Attempted bus bombing leads to Hamas crackdown

In return, some Islamic fundamentalists are calling for the assassination of Palestinian Authority leader Yasser Arafat.

The crackdown included placing Hamas spiritual leader Sheik Ahmed Yassin under house arrest on Thursday of last week, after his organization claimed responsibility for the bombing.

In addition, more than 100 Hamas activists have been rounded up by the Palestinian Authority over the past week.

Palestinian security officials are also reportedly searching for Hamas fugitive Mohammed Deif, who is suspected of planning the bombing.

Yassin's arrest came after Prime Minister Benjamin Netanyahu called Arafat following the attack, telling him he must wage an all-out war on terrorism if he wants Israel to begin the redeployment as scheduled.

Arafat, in turn, vowed to track down the masterminds of the bombings and "try them for deliberately harming the Palestinians' national interests."

The Israelis also have made an arrest.

Gur Hamal, a Jewish settler, turned himself into police on Monday. He is suspected of bludgeoning to death a 68-year-old Palestinian olive grower last week.

The schoolbus blast occurred near the Gush Katif junction shortly after 7 a.m. A suicide bomber driving a car packed with dozens of pounds of explosives attempted to ram the bus, but was blocked by an Israeli army jeep.

The car detonated next to the jeep, killing Sgt. Alexei Nikov. An IDF reservist on board suffered a broken hip and leg and ruptured spleen, and another soldier suffered broken legs.

None of the 34 children, between the ages of 6 and 8, was injured, except for a few minor scrapes. The bus was damaged, some of its windows blown out and the front dented and blackened.

Deif has been hiding in the Gaza Strip for some time and Israeli officials believe he may have planned the attack as a "welcome gift" for Arafat following his return after signing the Wye Memorandum.

Deif is considered by Israel to be Hamas fugitive No. 1 and was the assistant of Yehiya Ayyash, "The Engineer." Deif is wanted for the murder of soldier Sharon Edri and a number of terror attacks.

The suicide bomber is believed to be Mohammed Abdullah, of Khan Yunis, a member of Hamas' military wing.

Officials believe Abdullah waited for the convoy. As it turned at the Gush Katif junction, he drove from the opposite direction toward the busload of children. The bus was accompanied by two Israeli army jeeps at each end and a mini-bus.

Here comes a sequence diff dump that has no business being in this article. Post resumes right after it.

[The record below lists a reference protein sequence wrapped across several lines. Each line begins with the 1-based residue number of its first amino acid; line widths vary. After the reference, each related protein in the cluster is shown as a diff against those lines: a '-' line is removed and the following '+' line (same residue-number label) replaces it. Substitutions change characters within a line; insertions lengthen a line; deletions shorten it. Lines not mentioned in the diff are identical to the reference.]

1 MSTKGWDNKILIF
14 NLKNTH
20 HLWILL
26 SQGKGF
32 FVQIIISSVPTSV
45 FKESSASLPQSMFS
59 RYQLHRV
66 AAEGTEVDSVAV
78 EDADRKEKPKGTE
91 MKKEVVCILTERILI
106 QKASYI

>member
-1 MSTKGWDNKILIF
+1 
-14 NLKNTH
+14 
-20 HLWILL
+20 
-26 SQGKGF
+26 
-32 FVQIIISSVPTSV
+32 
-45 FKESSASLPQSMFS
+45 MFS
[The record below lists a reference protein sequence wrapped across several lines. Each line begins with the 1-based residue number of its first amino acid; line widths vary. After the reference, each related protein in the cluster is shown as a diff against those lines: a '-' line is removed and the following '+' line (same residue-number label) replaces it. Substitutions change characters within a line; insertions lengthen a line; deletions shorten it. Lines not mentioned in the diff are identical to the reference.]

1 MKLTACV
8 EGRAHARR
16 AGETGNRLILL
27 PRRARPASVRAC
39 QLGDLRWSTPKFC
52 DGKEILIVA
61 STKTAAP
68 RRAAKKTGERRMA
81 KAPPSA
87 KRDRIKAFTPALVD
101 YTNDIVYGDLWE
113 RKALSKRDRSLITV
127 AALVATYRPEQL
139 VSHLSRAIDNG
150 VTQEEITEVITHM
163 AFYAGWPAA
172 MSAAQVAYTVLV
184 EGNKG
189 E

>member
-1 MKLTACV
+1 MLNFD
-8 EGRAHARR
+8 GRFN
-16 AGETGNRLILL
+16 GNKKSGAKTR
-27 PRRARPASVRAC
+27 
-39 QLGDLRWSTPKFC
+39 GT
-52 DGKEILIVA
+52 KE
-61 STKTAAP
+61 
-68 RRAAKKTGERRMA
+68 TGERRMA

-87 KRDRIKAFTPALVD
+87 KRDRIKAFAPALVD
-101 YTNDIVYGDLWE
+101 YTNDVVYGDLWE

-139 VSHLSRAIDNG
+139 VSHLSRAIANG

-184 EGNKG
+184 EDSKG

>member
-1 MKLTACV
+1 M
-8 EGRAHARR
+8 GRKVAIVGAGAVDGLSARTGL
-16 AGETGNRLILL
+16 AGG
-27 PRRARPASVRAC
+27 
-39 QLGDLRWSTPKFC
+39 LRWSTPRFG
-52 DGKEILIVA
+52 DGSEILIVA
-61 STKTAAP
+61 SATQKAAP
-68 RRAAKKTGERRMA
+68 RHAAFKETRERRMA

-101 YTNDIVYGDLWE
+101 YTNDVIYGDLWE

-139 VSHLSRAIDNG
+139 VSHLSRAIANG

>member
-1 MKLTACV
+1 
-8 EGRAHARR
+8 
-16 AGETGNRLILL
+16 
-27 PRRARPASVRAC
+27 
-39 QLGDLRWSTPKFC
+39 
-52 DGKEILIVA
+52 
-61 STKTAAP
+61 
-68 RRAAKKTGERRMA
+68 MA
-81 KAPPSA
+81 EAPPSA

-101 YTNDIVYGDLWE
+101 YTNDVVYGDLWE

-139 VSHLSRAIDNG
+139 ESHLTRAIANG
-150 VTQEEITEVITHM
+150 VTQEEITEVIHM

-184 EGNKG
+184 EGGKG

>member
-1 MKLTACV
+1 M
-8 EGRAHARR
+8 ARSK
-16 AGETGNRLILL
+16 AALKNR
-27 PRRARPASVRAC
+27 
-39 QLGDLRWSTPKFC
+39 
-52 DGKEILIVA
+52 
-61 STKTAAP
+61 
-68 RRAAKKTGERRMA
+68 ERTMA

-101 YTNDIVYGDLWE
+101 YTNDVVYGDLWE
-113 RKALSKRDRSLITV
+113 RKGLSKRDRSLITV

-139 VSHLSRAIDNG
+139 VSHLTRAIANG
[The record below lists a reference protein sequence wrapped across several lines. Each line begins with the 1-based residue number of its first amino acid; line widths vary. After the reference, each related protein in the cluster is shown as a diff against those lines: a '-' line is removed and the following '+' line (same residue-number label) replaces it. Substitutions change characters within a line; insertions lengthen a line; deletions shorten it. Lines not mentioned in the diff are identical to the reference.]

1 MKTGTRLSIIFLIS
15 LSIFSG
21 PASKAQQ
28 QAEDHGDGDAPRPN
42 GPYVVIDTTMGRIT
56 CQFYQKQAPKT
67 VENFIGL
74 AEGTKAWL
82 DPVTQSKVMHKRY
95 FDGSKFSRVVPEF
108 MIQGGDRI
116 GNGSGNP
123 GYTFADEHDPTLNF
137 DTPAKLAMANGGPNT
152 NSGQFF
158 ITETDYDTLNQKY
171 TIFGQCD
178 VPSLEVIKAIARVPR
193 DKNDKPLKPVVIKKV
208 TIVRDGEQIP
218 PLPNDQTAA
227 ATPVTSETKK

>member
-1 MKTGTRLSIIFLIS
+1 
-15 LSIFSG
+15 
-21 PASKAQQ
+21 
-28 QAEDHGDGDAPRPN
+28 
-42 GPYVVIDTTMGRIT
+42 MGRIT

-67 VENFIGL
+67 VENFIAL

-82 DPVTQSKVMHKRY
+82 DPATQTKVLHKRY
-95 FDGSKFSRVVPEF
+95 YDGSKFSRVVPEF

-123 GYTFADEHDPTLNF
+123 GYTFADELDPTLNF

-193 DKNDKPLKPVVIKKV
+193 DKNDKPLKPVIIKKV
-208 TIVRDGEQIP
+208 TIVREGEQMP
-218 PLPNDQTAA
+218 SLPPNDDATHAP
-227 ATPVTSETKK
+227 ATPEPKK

Blocked by the jeep, Abdullah crashed into it and detonated his bomb. From the force of the blast, the jeep overturned in the air. It was blown some 300 feet and burst into flames.

Minutes after the blast, the Israeli Defense Force imposed a closure on the entire Gaza Strip

Until last week, Hamas had refrained from striking from Palestinian-controlled territory in order not to clash directly with the Palestinian Authority. But following the Wye agreement, it apparently realizes that a severe crackdown is on the way and it has nothing to lose.

"Everything that it can do, it will do. This is part of its plan to stop the peace," Israel's former deputy chief of general staff Matan Vilna'i said.

Since the recent slaying of the Awadallah brothers, Hamas' military wing has suffered from lack of clear leadership. Military sources insist that Hamas' intention to carry out attacks has not waned, but it is becoming increasingly clear that it is having difficulty mounting attacks inside the Green Line.

The military wing of Hamas also warned Sunday that a continuing crackdown on the movement may push some activists to turn their guns on the Palestinian police.

Until now, apparently in deference to Arafat's role as a symbol of Palestinian unity, Hamas had stopped short of issuing direct threats against him.

The warning, in a leaflet faxed to news agencies, lashes out against what it calls the Palestinian Authority's "continued repressive measures" against Hamas.

It accused Arafat of having "reached the point of treason" by moving against Hamas. It also called for an immediate end to the crackdown in order to spare Palestinians "the horrors…of civil war" and Arafat's camp the "fires of revenge."

In Lebanon, Hezbollah called Arafat a traitor and suggested he should be assassinated over the Wye Memorandum.

"Is there no Palestinian who can do what [Egyptian President Anwar Sadat's assassin] Khaled Islambouli did and say that Arafat's presence on the face of this earth is shameful to the Palestinians and the Moslems?" Hezbollah leader Sheik Hassan Nasrallah told the mass rally.